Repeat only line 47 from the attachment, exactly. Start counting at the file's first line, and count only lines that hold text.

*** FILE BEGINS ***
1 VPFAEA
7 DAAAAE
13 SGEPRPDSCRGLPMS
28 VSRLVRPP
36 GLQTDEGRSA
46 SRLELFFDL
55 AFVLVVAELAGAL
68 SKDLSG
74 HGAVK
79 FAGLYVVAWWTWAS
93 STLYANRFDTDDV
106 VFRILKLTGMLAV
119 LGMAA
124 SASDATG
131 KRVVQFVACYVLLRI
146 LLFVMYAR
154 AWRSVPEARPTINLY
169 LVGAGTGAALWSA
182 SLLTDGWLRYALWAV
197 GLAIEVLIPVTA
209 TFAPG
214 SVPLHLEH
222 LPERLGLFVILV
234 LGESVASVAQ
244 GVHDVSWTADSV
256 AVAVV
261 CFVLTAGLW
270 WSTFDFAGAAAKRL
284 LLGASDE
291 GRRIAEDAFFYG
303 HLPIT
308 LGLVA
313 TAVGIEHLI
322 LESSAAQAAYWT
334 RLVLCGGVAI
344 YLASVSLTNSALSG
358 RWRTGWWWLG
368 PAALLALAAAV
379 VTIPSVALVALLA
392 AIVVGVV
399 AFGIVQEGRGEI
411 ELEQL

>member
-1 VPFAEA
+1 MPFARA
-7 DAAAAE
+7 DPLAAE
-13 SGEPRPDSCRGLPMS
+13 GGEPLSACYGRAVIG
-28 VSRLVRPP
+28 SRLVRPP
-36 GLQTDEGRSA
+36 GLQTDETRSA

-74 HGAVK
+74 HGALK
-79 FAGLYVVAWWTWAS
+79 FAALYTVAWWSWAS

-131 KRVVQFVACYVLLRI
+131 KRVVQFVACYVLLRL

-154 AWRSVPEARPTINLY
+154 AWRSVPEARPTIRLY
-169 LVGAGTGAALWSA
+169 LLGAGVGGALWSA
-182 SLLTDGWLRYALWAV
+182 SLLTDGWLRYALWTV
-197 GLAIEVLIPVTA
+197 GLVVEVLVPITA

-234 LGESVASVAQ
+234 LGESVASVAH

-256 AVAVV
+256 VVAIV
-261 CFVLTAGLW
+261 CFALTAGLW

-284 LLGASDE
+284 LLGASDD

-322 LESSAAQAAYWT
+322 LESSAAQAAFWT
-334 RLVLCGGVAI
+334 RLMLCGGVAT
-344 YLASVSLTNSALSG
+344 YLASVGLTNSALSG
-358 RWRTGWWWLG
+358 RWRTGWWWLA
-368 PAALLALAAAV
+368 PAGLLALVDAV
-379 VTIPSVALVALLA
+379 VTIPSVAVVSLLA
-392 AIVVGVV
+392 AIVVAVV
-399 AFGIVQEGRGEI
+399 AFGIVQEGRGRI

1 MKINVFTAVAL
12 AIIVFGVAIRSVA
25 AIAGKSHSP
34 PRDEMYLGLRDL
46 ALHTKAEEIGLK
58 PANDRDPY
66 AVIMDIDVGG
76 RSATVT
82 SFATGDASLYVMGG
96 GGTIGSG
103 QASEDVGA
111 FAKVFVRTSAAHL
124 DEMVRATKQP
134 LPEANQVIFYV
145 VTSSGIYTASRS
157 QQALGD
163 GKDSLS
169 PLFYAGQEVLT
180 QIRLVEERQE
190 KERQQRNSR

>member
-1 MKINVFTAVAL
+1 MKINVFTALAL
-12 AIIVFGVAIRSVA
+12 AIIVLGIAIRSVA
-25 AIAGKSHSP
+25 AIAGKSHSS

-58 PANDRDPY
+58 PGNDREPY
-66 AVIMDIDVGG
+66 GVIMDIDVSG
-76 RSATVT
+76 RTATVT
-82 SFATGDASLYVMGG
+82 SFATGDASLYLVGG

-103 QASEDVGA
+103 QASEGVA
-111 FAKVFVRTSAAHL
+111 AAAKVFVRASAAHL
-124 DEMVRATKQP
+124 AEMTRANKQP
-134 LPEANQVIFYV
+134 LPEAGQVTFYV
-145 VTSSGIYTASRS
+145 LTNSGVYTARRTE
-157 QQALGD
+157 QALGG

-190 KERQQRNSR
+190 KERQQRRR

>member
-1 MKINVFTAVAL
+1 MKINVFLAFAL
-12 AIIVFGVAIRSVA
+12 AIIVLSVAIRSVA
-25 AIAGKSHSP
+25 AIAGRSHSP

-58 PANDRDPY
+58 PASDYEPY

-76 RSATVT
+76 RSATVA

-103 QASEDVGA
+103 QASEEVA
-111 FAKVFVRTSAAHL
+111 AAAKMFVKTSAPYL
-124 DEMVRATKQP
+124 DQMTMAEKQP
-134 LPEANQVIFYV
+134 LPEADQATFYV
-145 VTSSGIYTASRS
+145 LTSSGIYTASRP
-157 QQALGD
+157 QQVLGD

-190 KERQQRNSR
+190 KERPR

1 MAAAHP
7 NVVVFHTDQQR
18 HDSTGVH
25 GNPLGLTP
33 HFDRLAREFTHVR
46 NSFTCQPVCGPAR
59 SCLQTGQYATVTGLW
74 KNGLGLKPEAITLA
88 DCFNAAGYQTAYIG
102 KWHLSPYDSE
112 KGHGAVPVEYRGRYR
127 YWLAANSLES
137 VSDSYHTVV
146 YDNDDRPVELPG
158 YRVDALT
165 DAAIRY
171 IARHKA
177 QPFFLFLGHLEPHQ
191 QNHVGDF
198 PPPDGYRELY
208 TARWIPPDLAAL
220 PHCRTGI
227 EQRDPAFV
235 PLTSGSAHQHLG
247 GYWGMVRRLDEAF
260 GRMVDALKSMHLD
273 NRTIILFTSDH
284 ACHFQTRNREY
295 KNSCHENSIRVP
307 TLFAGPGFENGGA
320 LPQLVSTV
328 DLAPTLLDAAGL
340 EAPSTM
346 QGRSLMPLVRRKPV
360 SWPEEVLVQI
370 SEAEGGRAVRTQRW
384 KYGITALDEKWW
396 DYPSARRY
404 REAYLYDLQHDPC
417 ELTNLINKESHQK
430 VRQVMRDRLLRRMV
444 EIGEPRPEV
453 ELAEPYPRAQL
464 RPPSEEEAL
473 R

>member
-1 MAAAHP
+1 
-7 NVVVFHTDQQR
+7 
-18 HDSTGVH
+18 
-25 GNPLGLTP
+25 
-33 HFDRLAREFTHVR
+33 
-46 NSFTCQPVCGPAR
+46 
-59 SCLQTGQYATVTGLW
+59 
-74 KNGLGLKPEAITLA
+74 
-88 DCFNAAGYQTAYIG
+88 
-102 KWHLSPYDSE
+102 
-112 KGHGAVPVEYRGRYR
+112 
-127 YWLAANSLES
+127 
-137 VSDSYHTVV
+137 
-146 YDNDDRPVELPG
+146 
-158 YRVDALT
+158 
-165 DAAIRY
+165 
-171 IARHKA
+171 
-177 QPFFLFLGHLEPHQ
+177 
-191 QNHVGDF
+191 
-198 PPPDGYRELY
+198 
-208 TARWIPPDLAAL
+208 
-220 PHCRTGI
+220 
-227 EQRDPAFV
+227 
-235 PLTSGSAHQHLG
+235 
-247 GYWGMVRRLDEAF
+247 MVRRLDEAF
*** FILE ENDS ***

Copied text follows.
+7 DPLAAE